Timber Flooring Installation Guide
Essential information for customers, installers and contractors
General site conditions
Site conditions are extremely important and will make all the difference to the appearance and long-term success of your timber floor. Please make sure the following points are adhered to prior to your installation:
Ensure there is good access to the areas to be fitted.
Make space available for cutting/preparation.
Move/protect furniture prior to fitting.
Ensure all wet work (screeds, plaster work, painting etc.) is dry before the flooring is delivered to site.
Dehumidifying a newly built or extended property is essential. This can be achieved by running the heating system for a prolonged period with good ventilation and/or using a dehumidifier. In particular, all sub-floor concrete slabs and screeds should be dried to no more than 2% moisture content (1.8% if underfloor heated). Anhydrite (gypsum based) screeds should be dried to 0.5% on the CM scale (0.3% if underfloor heated). This will take approximately one month for every 25mm thickness of slab. Concrete sub-floors must be clean and flat and a self-levelling compound should be used to correct any unevenness. Where there is no underfloor heating, a damp proof membrane (DPM) can be applied once the screed has reached the required moisture level specified by the DPM manufacturer.
All existing flooring, plywood, flooring grade chipboard or MDF sub-floors must be in good structural condition, level and free from rot and fungus. New timber joists, battens and supporting timber should be kiln dried to no higher than 15% moisture content.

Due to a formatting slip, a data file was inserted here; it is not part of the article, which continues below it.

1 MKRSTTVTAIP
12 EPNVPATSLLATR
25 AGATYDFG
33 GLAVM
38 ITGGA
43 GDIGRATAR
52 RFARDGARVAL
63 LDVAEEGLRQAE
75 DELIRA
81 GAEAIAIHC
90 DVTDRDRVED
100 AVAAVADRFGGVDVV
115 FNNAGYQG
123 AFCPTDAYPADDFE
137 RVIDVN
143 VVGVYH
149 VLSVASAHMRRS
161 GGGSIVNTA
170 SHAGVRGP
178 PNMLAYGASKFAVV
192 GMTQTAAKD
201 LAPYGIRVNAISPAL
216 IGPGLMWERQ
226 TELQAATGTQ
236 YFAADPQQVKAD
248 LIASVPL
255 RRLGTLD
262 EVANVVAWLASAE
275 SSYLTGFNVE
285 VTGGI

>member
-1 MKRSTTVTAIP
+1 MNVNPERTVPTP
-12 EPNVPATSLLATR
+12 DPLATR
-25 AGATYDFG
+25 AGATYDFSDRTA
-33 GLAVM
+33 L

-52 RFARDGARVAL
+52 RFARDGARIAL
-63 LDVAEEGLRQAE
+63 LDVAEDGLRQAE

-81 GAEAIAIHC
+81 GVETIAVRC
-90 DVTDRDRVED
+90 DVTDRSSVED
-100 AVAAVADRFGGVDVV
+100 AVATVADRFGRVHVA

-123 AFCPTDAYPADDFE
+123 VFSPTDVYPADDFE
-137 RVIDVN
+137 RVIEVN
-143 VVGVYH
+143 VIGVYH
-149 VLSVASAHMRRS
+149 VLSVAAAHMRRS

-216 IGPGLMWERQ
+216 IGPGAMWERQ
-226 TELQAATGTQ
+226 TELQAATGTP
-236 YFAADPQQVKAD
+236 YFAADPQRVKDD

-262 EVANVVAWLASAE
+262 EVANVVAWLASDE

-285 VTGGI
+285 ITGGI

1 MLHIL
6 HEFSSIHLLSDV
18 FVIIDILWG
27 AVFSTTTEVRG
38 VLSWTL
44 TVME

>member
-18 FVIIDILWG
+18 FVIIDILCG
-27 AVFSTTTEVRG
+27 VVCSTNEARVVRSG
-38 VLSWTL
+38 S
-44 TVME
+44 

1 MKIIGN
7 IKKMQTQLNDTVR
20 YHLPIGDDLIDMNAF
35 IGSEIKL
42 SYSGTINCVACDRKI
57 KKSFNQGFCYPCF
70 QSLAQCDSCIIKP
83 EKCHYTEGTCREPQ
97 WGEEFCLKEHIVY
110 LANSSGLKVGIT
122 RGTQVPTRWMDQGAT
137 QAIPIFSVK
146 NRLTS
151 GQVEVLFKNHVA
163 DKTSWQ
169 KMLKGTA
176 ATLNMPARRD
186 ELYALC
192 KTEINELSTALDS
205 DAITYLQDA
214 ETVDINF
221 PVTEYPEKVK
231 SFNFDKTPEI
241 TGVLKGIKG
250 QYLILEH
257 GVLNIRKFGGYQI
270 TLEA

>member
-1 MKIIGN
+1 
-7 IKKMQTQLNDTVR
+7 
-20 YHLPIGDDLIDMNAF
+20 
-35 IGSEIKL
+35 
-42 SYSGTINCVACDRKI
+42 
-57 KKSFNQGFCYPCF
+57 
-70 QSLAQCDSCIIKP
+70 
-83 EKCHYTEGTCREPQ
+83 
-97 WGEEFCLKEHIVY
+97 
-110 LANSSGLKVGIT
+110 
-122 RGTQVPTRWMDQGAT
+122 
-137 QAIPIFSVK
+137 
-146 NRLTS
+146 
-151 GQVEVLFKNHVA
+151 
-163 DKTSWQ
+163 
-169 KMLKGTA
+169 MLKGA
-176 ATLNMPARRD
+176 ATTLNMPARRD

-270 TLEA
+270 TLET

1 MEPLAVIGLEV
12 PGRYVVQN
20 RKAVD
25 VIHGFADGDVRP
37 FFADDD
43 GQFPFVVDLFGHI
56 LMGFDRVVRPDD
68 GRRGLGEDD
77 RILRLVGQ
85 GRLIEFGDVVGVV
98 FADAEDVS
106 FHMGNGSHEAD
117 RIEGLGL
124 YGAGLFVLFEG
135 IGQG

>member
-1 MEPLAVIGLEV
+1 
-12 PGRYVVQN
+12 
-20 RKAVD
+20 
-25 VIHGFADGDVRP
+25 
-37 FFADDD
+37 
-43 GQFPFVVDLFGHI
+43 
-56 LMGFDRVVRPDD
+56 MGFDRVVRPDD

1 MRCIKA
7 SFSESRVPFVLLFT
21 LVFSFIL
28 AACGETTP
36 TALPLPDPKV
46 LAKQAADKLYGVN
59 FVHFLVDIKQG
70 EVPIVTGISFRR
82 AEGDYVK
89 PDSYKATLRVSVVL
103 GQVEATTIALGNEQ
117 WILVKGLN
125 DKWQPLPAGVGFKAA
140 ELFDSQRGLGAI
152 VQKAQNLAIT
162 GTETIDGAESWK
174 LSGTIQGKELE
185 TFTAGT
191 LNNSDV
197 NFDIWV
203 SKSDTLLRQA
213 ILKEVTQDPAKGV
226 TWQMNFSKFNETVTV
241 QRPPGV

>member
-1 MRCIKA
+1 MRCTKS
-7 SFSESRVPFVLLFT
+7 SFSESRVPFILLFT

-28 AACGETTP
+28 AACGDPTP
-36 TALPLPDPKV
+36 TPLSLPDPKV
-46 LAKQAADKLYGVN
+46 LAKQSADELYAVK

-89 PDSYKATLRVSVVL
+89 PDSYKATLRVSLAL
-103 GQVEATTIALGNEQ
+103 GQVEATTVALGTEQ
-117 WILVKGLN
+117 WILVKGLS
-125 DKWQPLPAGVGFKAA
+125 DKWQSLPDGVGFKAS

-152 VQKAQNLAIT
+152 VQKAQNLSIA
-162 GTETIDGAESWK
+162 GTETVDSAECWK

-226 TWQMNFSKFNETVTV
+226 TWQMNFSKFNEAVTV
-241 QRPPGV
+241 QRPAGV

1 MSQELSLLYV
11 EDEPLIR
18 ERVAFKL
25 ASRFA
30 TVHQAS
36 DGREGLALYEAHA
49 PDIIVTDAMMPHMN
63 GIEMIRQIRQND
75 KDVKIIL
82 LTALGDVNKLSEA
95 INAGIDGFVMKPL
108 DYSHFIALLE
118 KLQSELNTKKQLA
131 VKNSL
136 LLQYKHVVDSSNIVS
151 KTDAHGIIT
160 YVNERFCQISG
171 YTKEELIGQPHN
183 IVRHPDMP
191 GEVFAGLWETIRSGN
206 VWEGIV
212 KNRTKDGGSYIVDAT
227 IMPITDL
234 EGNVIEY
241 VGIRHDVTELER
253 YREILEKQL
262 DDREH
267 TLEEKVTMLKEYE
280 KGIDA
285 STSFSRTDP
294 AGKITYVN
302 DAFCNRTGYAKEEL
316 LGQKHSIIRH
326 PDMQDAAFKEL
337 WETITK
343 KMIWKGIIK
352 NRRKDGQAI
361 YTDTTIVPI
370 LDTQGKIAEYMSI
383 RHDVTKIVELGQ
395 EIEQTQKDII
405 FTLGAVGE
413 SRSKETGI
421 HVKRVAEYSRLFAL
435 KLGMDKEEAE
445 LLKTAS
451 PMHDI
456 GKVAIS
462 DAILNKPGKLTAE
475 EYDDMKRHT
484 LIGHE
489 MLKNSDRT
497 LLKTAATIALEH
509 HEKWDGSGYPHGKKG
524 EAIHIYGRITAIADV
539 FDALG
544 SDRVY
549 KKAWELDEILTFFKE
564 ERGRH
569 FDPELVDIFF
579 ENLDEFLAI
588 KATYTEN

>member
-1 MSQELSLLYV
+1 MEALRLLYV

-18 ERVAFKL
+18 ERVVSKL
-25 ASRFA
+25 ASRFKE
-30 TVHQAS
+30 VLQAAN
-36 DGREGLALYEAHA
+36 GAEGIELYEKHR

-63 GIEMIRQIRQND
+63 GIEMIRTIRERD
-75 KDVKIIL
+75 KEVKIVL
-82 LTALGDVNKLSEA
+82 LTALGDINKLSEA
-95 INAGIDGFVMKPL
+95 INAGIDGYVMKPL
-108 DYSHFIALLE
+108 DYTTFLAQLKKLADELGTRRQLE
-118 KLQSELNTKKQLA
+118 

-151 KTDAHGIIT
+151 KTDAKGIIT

Immediately prior to, during and after installation, and for the lifetime of the flooring, the ambient temperature should be kept within the range of 15°C to 27°C and relative humidity in the room must be between 40% and 65%. Great care must be taken to ensure that the maximum sub-floor surface temperature of 27°C is not exceeded (please see below Additional points for installation over underfloor heating). Hot water pipes running underneath timber floors should be insulated to ensure the sub-floor surface temperature does not exceed 27°C. Responsibility for keeping environmental conditions within appropriate, recommended ranges, particularly after installation, remains with the Customer, who should also seek the advice of the contractor who installed/maintains their heating system. Failure to observe appropriate conditions may result in shrinkage, cupping, crowning, cracking etc. of the flooring.
It is recommended that measurements/readings are recorded prior to installation.
Timber flooring should be manufactured and supplied at an appropriate moisture content for the installation. It may be necessary to sticker out the flooring in the property to allow it to adjust (acclimatise) before fitting.
Key points with respect to fitting timber flooring
Solid timber floors should be glued, using a flexible adhesive such as Rewmar MS Polymer, and then nailed onto an 18mm exterior grade plywood or flooring grade equivalent subfloor.
Engineered timber flooring can be laid on a timber subfloor, nailed directly to battens/joists or alternatively glued direct to a concrete screed with a flexible adhesive.
Appropriate expansion gaps of 15mm should be left around the perimeter of the floor. These can be covered by skirting. For spans over 6m wide, appropriate gaps should be left at intervals across the entire floor.
If other trades follow the timber flooring installation, the use of temporary proprietary flooring protection is advised to prevent damage occurring whilst works are ongoing. It is essential that any such protection is removed once normal living conditions are adopted to avoid the flooring being overheated with resultant damage.